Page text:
How Does Kanban Work?
Kanban has three simple principles:
- Visualize work
- Limit work-in-progress
- Reduce & predict lead time
In Japanese, Kanban literally translates to visual signal. Kanban teams display each work item as a separate card on the Kanban board. A Kanban board is either a physical board on a wall or a digital equivalent. You can use sticky notes on a physical board or magnets on a metallic board as an analog equivalent. The board has a number of columns, with each column representing a stage in the overall workflow or process. In the simplest Kanban board, these stages could be “To do,” “Doing” & “Done.” The sequence is usually displayed from left to right.
Benefits of Visualisation
Visualization is important because it allows trends and patterns to be more easily seen. Representing work items as cards allows the team to visually track the progress of work items through the entire workflow. The cards feature critical information about that particular work item, such as the person responsible for that work item, a brief description of the work item, how long that item is estimated to take, & so on. The cards may also feature screenshots & other relevant technical information that is valuable to the assignee.
As a result, the team members can see the state of each work item at any given point in time, as well as all of the associated details. This ensures increased focus, full traceability, & fast identification of blockers & dependencies. Different color cards will distinguish different types of tasks. You can add extra colours to the cards to highlight important details. These could be late deliveries, progress blockages, waits on sub-task completion, etc.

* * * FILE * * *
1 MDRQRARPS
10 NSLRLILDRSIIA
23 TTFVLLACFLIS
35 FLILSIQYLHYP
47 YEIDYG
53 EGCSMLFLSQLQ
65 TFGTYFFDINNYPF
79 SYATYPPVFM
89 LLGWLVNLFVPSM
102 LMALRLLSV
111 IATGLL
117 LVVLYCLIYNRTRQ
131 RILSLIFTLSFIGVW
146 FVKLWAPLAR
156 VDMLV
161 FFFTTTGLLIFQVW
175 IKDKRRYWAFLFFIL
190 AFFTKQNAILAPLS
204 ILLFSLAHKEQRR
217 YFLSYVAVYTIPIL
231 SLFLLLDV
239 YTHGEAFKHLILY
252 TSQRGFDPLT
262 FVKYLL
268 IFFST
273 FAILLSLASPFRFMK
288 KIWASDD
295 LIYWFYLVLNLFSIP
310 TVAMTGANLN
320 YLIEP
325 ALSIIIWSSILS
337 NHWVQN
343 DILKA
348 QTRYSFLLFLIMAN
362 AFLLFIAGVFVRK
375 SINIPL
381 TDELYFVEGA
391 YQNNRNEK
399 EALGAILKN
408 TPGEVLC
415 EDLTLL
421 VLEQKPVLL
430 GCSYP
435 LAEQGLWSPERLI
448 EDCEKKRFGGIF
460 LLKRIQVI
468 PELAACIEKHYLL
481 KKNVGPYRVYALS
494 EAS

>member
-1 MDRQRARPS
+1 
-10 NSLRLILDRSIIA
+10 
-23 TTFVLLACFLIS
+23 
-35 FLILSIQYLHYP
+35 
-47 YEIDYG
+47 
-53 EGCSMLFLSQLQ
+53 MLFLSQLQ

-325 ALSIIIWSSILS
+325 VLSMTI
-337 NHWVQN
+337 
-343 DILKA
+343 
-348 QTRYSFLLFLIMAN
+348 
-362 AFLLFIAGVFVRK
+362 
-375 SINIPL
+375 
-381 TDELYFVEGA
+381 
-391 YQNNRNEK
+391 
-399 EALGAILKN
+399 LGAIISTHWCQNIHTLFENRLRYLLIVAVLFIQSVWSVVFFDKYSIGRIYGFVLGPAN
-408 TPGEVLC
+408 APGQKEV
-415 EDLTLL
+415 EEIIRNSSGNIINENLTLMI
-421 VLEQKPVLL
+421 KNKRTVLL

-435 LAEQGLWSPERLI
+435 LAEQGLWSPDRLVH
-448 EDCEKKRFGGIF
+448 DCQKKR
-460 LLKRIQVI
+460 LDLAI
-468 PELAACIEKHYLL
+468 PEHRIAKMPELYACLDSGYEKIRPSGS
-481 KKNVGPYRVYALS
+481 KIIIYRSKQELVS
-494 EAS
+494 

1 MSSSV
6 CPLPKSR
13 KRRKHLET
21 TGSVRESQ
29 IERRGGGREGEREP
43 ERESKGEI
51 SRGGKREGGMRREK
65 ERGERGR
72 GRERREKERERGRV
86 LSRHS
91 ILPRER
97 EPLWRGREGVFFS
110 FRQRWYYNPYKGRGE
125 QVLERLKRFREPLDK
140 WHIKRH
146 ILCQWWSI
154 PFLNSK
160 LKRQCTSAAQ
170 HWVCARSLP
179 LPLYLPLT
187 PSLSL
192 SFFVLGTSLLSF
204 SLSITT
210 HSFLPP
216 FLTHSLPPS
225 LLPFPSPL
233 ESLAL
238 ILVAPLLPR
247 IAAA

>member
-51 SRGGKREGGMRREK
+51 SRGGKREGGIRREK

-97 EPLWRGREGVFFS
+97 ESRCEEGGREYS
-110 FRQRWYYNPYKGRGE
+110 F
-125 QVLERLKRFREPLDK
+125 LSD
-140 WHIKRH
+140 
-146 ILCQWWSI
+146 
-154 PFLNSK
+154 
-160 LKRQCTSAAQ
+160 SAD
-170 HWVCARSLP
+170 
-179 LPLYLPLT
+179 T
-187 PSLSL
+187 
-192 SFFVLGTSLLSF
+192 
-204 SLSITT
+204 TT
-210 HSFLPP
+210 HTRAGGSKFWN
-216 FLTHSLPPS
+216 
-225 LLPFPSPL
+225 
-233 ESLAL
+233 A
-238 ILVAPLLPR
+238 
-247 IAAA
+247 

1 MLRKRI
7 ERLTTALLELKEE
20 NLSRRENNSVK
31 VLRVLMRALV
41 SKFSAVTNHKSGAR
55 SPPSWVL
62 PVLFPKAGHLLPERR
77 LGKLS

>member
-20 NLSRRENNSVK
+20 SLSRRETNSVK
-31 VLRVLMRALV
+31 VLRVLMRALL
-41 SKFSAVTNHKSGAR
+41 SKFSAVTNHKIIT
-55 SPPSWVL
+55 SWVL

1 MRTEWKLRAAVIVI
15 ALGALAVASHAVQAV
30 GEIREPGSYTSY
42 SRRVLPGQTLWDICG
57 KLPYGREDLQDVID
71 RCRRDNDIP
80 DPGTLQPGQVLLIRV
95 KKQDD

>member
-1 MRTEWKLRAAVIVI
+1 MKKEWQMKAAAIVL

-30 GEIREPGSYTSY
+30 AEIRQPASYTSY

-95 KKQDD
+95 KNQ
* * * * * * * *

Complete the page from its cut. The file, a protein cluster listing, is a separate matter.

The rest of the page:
Any type of information is valid on a Kanban board. But the contents shouldn’t be too complex, so they can be easily scanned & quickly understood. Kanban boards should be updated at least daily, ideally with the entire team present to discuss progress, move cards, identify any blocked tasks, agree who is responsible for unblocking them & decide who will work on tasks that are ready to be started. It’s most important to ensure every task is on the board, so the actual workload & the status of all starts are visible, which will help change behaviors. When the entire team realizes everyone has assumed too many tasks, then refusing even more tasks doesn’t seem so scary.
Limiting Work-In-Progress (WIP)
Contrary to popular belief, people are more productive if they work on & finish just one task at a time, before starting another. Actually, there is a limit to how attentive anyone can be to the task at hand. The human brain can’t actually focus on two tasks simultaneously; it just switches between them. Instead of focusing completely on one task & applying the energy it deserves, most of us thinly focus on several tasks, almost guaranteeing a mediocre job of all of them.